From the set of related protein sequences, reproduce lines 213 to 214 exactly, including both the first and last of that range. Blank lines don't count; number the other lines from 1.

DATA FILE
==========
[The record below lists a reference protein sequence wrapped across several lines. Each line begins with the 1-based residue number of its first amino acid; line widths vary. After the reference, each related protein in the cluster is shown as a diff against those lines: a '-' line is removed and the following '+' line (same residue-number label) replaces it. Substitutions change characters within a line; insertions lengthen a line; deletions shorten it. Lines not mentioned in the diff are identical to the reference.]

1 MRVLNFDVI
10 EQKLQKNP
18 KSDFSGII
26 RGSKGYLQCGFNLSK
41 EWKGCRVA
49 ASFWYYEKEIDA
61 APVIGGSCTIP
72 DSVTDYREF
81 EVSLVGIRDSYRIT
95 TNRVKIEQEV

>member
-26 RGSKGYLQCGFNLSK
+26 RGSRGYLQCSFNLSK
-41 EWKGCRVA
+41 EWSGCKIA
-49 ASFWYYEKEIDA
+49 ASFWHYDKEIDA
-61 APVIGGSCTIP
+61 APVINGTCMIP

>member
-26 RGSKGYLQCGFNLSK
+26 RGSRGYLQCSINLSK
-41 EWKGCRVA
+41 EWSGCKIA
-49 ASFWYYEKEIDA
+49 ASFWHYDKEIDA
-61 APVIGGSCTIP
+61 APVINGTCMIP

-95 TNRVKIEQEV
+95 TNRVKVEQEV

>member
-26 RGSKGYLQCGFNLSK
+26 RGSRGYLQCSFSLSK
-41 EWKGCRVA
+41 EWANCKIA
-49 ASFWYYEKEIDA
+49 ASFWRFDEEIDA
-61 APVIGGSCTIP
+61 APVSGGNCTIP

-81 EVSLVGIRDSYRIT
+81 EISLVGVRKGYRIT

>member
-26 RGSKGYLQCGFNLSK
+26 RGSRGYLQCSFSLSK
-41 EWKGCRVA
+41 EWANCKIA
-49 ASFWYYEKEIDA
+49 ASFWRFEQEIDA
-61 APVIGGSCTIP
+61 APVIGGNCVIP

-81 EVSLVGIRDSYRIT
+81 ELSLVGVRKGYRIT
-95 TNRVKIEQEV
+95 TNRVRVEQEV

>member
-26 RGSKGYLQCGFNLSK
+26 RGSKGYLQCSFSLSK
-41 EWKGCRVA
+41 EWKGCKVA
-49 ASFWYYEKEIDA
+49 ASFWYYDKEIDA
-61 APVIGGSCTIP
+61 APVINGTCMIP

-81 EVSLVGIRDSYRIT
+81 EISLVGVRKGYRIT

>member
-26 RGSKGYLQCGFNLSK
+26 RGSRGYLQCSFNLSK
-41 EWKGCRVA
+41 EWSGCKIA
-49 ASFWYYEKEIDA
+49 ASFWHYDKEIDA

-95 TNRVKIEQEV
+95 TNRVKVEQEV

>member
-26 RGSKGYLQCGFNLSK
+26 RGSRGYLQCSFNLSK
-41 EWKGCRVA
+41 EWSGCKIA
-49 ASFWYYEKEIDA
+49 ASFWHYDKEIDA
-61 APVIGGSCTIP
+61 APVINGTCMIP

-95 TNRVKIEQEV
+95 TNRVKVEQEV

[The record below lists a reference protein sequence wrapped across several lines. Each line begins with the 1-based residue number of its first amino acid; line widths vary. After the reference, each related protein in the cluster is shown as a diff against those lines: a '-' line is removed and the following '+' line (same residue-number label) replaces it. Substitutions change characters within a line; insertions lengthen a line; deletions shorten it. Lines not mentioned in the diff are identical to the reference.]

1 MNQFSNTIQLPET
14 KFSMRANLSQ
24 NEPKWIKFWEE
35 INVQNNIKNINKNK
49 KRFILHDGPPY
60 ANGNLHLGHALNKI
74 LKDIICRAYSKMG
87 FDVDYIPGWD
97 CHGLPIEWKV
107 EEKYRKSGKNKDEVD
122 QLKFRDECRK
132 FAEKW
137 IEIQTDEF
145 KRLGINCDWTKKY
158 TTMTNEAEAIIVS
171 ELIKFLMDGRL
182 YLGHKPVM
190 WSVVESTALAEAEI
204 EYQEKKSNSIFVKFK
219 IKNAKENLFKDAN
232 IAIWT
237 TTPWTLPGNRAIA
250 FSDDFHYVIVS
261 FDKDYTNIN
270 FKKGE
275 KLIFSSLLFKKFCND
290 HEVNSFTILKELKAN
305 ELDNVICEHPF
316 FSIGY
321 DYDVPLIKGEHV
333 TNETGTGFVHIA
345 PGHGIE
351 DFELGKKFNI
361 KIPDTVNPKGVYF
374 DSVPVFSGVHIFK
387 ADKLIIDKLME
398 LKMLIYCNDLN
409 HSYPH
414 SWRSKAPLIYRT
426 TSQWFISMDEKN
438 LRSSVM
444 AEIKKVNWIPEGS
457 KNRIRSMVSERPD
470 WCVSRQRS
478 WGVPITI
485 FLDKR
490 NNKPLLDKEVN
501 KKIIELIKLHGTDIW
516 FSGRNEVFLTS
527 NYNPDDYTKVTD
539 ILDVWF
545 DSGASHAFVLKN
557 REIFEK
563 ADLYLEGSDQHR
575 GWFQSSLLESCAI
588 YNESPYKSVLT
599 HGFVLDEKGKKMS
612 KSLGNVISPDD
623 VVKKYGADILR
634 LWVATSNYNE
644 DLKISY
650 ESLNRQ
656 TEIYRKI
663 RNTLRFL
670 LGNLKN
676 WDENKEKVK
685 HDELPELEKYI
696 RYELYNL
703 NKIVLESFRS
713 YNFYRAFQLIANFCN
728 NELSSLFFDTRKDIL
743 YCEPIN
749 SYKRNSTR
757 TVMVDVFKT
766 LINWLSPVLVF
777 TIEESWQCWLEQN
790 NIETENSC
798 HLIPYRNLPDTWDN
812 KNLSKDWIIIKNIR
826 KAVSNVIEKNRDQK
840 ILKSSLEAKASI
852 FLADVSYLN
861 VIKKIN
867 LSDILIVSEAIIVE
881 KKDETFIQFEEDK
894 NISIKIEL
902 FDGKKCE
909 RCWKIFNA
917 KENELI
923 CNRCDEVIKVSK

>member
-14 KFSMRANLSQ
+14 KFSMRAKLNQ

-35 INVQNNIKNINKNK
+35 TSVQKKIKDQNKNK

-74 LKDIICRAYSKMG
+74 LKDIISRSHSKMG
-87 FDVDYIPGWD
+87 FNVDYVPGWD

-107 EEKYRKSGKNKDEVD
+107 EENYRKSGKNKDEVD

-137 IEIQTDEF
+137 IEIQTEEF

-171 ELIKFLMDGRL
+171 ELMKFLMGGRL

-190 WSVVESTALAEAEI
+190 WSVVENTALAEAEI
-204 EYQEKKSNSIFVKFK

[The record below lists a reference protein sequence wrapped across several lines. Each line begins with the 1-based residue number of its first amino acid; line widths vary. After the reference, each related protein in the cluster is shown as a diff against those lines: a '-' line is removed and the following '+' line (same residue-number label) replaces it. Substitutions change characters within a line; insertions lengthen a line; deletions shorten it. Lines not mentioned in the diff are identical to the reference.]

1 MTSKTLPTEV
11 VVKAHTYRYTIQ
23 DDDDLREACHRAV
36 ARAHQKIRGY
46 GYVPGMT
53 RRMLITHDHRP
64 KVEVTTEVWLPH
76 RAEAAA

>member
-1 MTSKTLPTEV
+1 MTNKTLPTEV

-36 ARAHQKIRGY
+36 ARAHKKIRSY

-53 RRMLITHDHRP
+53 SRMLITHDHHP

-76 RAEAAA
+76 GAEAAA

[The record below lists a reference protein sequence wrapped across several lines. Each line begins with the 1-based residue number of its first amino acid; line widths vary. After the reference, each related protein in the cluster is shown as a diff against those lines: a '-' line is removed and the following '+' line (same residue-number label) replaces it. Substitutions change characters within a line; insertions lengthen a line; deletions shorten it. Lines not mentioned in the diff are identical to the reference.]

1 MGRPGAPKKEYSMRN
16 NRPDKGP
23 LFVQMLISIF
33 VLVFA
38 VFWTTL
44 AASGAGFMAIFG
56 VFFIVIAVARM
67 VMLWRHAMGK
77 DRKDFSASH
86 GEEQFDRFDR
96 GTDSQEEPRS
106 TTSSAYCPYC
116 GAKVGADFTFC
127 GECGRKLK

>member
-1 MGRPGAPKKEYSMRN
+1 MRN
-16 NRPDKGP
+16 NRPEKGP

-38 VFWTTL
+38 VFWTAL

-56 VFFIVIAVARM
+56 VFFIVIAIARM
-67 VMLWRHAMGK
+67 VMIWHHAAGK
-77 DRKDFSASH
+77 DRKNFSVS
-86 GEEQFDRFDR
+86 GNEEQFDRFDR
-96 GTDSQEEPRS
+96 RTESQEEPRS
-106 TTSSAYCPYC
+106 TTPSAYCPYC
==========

+76 GAEAAA

[The record below lists a reference protein sequence wrapped across several lines. Each line begins with the 1-based residue number of its first amino acid; line widths vary. After the reference, each related protein in the cluster is shown as a diff against those lines: a '-' line is removed and the following '+' line (same residue-number label) replaces it. Substitutions change characters within a line; insertions lengthen a line; deletions shorten it. Lines not mentioned in the diff are identical to the reference.]